“We need to be faster than editorials and journalists to put our customers ahead of time”

András Szalay-Berzeviczy

Interview with András Szalay-Berzeviczy, CEO of TranzPress, a media intelligence company based in Hungary.

Hi András, what is your personal background and what do you do in your role as CEO of TranzPress?

I look after general management tasks from strategical planning and sales to human and technical resourcing questions. I also lead the product development of our proprietary media intelligence tool, PressMonitor. I co-founded TranzPress 15 years ago and since then have not thought of doing anything other than building the company and its two branches of operation: the translation services and international media monitoring services departments. The two business lines explain our slogan: “TranzPress – Language and media intelligence”.

How does TranzPress differ from other media intelligence companies and how does the company’s language specialization help differentiate it from competitors?

In Hungary, we are swimming in the blue ocean. We are the sole company that provides customized international media intelligence services. Our targets are Hungarian corporates with regional or international presence and national public institutes that operate in the domains of foreign affairs, diplomacy or external economic relations. For the former, our service is focusing on industry watch and reputation management services, while for the latter we provide intelligence.

If our translation department were not one of Hungary’s key market player, we would not be able to meet the needs of our media monitoring customers, because we work exclusively with foreign language data and content. Without linguistic intermediation – such as news summaries, reports, analytic and data mining – the service would be half-dead.

What are the new technology-based solutions you have recently released into the market or are intending to?

PressMonitor is a collaboration between our customers and us. We had a basic concept back 10 years ago when we launched Hungary’s one and only international media monitoring service but if our clients had not given constant feedback the tool would not be where it is today. For instance, we have developed a completely new PR-measurement concept based on the sentiment and reach of media coverage (instead of following the outdated AVE methodology) and our analytics is backed up by PressMonitor’s unique data visualization capabilities: it can visualize where a PR—activity started, how intense coverage it yields, the sentiment it generates, the size of the audience it reaches, the events and interactions influencing the trend – in one single, comprehensible chart. Another example is our quotation text-mining module that extracts quotes along with the names of speakers as entities. This is very handy when dealing with large corpora. It facilitates the comprehension of your media and gives you a powerful tool to interact with the media that pick up your stories and helps them evaluate the efficiency of your communication.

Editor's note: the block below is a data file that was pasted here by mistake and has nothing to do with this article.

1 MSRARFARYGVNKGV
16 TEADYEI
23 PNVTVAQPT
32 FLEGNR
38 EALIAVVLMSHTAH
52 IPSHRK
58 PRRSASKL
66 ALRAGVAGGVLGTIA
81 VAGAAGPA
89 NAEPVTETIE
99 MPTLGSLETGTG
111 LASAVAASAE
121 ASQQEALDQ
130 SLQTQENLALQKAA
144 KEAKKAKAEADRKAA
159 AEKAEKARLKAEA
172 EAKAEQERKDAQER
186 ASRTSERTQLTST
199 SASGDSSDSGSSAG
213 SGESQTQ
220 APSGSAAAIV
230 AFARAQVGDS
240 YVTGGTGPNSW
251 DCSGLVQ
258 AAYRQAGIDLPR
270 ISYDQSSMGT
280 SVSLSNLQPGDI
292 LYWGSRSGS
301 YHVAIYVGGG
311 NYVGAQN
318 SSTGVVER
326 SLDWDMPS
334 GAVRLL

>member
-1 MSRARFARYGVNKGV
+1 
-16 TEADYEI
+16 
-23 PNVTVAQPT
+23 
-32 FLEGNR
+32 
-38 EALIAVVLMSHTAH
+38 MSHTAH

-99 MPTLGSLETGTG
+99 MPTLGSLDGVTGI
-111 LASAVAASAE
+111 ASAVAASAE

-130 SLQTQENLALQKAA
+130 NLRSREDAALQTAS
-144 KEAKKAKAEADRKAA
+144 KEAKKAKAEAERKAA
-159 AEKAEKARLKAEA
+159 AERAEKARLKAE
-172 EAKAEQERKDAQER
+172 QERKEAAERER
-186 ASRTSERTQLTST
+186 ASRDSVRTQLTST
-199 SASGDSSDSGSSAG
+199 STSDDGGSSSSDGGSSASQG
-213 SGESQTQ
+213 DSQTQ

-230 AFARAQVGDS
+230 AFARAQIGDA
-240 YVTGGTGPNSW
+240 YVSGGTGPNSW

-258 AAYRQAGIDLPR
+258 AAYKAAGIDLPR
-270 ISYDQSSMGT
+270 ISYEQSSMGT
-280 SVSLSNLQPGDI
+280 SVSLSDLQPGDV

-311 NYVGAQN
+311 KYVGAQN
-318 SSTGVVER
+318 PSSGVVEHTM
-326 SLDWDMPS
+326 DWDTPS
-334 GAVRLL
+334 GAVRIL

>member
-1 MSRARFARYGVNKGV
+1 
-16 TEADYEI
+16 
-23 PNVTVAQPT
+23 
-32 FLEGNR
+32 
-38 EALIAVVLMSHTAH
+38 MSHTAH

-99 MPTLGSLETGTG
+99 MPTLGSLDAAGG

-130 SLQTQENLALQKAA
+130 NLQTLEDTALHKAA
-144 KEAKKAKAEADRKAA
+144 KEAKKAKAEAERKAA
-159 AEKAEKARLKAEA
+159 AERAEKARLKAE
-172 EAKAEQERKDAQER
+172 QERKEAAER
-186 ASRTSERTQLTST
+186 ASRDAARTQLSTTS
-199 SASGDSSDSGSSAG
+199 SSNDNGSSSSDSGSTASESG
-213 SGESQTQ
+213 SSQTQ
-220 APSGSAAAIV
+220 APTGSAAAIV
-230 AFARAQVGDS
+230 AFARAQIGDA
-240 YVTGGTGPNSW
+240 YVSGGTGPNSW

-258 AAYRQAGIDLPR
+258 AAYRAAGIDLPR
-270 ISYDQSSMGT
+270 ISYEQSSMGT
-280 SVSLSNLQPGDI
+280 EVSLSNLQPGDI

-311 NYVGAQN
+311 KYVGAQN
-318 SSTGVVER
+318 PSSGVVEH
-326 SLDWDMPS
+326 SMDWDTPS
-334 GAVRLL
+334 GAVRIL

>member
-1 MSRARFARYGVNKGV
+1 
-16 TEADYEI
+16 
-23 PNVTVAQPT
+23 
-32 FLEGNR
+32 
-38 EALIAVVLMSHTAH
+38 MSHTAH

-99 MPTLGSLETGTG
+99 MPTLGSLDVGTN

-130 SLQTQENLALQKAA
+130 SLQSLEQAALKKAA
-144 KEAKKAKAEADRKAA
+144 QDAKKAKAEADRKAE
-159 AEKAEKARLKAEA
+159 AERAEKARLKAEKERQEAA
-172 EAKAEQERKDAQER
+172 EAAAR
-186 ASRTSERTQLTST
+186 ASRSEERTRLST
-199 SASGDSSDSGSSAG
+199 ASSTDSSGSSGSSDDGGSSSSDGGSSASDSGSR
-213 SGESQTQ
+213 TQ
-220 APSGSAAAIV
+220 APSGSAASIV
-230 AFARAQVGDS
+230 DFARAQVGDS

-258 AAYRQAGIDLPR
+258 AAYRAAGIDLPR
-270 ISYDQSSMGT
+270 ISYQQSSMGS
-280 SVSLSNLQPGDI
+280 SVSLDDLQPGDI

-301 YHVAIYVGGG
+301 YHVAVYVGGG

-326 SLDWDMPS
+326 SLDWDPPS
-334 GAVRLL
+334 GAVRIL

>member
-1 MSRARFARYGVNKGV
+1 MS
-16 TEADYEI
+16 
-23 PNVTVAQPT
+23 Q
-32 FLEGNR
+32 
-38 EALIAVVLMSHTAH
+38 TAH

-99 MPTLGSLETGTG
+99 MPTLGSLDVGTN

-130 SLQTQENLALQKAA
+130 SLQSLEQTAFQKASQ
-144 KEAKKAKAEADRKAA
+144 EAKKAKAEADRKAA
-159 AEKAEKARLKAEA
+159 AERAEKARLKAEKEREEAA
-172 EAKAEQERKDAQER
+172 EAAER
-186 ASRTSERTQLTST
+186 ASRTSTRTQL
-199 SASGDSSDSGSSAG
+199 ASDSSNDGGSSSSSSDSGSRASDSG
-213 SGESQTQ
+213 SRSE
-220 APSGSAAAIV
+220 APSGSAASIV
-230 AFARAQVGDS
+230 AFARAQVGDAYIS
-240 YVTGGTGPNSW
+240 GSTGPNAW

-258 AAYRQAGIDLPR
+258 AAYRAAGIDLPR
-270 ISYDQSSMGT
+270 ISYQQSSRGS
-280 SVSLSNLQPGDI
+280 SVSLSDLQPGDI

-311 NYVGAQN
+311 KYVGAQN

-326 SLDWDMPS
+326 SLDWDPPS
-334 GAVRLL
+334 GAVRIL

What are your greatest challenges ahead when it comes to serving your customers and developing your service offering?

Firstly, we need to face the fact that our service is more and more time critical. We are expected to run our service 24 hours a day, 7 days a week, not just in terms of software accessibility, but in terms of providing around-the-clock living labor services, such as daily reporting and customer service. On the other hand, again and again we come across new demands in terms of online and offline content types or countries to be covered. As for content management there is a growing demand for data granularity, i.e. country-specific classification of sources are no longer enough. We need to dig deeper to regional and local levels. We also need to improve our integrated natural language processing technologies and enable our customers to generate alerts in formats other than e-mail and SMS in order to provide multiplatform compatible solutions.

Please give some examples of clients that have benefitted from your services. What were their needs and how did you meet them?